I pause, unsure at first how to respond. "Actually. No. Not forever," I reply, laughing. "I'll be back."

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Photos: Welcome to Vegas

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  1. Welcome to Las Vegas

    The Bellagio's fountain show entertains visitors nightly. In the background is Bally's Las Vegas, left, and Paris Las Vegas, which has a 50-story Eiffel Tower replica in front. Over 37.5 million people visit Las Vegas each year. (Ethan Miller / Getty Images) Back to slideshow navigation
  2. Fremont Street Experience

    Located in downtown Las Vegas, this exciting pedestrian promenade is home to approximately 16 million lights, making it one of the largest LED screens in the world. (Brian Jones / Las Vegas News Bureau) Back to slideshow navigation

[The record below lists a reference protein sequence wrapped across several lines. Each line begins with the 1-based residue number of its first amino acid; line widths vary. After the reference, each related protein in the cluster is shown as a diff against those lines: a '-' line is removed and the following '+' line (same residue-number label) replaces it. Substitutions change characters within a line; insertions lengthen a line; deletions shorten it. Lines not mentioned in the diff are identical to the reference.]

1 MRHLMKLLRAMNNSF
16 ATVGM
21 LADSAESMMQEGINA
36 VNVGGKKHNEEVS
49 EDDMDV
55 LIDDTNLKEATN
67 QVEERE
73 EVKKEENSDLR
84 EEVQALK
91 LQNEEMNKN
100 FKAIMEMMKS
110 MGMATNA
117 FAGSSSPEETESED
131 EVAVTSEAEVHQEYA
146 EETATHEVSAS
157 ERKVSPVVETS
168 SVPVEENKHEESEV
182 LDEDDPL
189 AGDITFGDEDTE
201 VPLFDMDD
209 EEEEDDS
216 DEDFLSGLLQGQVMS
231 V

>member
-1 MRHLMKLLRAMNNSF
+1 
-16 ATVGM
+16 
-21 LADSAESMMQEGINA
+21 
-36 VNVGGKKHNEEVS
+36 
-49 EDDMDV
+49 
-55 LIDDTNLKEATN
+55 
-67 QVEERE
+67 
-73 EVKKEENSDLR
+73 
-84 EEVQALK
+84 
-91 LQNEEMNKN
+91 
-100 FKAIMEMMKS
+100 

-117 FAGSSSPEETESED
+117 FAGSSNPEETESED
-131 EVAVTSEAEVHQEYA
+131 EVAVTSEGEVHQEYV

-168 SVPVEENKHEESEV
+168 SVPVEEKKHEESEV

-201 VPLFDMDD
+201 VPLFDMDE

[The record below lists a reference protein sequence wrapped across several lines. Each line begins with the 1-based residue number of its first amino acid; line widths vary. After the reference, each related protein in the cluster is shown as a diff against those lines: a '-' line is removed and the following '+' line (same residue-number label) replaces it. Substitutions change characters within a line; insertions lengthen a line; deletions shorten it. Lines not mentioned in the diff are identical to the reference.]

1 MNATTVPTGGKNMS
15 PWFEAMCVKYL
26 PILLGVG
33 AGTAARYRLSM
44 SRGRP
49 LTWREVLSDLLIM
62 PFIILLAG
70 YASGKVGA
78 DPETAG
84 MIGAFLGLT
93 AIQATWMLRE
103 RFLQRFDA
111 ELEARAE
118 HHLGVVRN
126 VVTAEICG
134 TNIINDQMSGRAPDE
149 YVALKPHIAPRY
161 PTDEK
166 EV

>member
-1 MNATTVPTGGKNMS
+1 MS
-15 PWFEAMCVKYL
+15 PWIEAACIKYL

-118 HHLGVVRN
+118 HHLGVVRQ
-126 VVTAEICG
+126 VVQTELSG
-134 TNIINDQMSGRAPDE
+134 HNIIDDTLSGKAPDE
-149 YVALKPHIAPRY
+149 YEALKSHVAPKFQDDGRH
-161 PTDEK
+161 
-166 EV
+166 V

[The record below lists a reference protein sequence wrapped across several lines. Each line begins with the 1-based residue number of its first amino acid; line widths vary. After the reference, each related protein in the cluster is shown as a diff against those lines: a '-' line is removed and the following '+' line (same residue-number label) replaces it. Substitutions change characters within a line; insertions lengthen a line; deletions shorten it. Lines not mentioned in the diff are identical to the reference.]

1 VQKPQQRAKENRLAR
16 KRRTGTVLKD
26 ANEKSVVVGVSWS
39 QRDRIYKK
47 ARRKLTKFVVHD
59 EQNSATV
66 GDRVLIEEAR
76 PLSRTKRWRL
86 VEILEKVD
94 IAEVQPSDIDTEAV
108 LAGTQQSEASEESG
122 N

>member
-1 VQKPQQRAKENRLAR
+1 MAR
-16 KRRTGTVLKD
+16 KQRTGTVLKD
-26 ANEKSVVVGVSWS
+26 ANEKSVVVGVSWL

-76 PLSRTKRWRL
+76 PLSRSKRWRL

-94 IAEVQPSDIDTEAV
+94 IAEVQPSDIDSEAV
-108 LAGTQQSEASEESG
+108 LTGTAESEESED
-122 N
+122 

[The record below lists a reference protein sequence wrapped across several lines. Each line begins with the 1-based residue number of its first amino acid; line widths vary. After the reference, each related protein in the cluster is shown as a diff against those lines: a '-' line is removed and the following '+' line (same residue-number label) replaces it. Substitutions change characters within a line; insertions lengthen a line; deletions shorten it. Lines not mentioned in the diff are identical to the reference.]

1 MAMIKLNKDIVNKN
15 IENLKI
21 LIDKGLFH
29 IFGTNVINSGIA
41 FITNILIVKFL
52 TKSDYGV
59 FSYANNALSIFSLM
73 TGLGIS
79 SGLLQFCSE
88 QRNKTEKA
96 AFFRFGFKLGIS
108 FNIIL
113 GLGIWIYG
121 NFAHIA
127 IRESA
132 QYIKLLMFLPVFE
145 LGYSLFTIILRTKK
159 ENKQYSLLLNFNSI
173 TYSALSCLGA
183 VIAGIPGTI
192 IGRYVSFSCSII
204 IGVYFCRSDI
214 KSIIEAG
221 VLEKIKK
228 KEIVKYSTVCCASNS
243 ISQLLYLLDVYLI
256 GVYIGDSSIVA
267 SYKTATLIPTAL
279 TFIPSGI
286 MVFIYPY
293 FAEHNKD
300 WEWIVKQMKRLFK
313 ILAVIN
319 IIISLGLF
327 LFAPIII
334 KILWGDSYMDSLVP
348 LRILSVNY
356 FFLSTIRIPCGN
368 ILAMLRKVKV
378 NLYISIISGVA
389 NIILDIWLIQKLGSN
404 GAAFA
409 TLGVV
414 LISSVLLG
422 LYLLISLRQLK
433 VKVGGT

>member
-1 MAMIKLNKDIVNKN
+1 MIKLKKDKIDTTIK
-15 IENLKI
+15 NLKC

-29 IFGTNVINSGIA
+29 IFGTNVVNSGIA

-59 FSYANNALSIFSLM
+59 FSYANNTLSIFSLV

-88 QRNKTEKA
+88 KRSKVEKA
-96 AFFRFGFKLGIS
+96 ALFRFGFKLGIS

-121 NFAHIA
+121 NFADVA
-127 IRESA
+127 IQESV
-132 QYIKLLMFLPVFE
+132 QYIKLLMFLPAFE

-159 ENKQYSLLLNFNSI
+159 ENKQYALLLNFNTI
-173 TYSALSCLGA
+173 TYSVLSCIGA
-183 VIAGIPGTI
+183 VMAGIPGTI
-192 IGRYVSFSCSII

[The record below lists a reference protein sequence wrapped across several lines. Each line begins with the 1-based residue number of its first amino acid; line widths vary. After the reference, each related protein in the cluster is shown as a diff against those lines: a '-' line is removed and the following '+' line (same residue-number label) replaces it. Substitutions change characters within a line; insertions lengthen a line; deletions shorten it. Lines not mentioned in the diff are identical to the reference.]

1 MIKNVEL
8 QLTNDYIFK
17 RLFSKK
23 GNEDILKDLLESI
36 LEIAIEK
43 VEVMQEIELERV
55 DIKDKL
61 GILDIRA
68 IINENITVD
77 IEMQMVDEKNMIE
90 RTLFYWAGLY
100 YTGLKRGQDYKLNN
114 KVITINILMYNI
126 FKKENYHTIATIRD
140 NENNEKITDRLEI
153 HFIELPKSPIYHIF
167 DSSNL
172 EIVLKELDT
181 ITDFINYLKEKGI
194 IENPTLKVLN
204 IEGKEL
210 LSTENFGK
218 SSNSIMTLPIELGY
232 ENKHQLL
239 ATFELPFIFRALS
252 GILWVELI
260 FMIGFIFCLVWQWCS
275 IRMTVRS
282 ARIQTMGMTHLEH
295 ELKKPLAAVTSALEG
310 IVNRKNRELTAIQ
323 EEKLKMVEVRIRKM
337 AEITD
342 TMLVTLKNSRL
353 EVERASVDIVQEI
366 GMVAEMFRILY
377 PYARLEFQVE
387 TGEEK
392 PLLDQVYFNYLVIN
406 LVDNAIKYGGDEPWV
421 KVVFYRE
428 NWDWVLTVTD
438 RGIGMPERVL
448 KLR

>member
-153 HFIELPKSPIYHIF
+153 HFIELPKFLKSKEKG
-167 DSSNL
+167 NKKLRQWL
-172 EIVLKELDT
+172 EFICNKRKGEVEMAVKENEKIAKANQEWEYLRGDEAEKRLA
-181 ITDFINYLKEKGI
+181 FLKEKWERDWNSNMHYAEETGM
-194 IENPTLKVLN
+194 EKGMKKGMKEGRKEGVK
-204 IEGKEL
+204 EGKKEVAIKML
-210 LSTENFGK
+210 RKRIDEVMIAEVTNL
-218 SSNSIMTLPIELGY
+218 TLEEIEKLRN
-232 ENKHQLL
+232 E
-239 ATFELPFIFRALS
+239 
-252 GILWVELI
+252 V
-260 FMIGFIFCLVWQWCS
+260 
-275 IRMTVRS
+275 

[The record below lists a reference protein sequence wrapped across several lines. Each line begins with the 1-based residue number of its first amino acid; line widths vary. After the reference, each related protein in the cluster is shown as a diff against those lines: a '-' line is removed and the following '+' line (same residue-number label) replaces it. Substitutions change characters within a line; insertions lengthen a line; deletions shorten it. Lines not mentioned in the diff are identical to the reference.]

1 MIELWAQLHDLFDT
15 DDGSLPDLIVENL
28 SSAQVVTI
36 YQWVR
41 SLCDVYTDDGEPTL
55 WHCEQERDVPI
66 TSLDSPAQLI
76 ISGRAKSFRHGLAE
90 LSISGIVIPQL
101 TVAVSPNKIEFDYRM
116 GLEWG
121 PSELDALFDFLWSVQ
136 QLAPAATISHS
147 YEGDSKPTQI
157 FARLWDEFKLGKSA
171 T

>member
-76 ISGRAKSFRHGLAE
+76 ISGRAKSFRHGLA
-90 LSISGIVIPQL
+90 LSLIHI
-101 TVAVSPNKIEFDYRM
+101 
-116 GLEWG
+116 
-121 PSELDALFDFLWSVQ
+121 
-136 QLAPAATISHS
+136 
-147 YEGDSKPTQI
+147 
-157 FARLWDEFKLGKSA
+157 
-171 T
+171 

3. Looking for Lady Luck

    Casion visitors play slot machines at the Mirage Hotel & Casino in Las Vegas. (Ethan Miller / Getty Images) Back to slideshow navigation
  4. Dunking Elvis

    An Elvis impersonator performs a slam dunk during the 2007 NBA All-Star Game on February 18, 2007, at Thomas & Mack Center in Las Vegas. (Jesse D. Garrabrant / NBAEGetty Images) Back to slideshow navigation
  5. Grand casinos

    Lights from passing vehicles are seen in front of the MGM Grand Hotel/Casino in Las Vegas. (Ethan Miller / Getty Images) Back to slideshow navigation
  6. Poker face